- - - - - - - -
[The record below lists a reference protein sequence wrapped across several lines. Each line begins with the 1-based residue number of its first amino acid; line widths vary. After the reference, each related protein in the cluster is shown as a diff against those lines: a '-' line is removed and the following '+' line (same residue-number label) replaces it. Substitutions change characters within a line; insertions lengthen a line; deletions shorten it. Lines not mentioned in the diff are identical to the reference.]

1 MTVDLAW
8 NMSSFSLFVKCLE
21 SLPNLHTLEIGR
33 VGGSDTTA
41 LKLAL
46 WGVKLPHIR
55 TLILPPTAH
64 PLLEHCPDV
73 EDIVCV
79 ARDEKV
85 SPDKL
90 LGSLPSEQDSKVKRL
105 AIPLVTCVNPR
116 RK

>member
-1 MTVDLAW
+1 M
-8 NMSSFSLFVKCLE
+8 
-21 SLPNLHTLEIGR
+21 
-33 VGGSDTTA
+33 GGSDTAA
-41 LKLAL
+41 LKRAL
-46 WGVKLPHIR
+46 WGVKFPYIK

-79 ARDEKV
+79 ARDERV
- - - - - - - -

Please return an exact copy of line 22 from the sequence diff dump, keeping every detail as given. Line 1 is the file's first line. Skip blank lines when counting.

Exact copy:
+21 